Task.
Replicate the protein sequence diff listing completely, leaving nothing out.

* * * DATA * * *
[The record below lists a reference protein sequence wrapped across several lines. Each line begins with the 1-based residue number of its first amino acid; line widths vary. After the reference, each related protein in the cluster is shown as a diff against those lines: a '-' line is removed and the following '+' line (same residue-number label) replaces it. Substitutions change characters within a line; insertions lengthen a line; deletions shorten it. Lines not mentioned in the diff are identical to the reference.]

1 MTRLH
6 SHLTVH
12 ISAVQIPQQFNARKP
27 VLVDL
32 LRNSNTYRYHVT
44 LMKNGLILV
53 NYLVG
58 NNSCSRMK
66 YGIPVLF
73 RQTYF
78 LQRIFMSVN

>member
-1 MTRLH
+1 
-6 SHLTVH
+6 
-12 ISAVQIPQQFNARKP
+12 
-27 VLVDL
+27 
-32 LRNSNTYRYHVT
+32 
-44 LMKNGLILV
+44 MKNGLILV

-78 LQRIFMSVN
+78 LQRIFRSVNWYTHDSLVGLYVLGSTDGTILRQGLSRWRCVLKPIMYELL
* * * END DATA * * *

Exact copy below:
[The record below lists a reference protein sequence wrapped across several lines. Each line begins with the 1-based residue number of its first amino acid; line widths vary. After the reference, each related protein in the cluster is shown as a diff against those lines: a '-' line is removed and the following '+' line (same residue-number label) replaces it. Substitutions change characters within a line; insertions lengthen a line; deletions shorten it. Lines not mentioned in the diff are identical to the reference.]

1 MTRLH
6 SHLTVH
12 ISAVQIPQQFNARKP
27 VLVDL
32 LRNSNTYRYHVT
44 LMKNGLILV
53 NYLVG
58 NNSCSRMK
66 YGIPVLF
73 RQTYF
78 LQRIFMSVN

>member
-1 MTRLH
+1 
-6 SHLTVH
+6 
-12 ISAVQIPQQFNARKP
+12 
-27 VLVDL
+27 
-32 LRNSNTYRYHVT
+32 
-44 LMKNGLILV
+44 MKNGLILV

-78 LQRIFMSVN
+78 LQRIFRSVNWYTHDSLVGLYVLGSTDGTILRQGLSRWRCVLKPIMYELL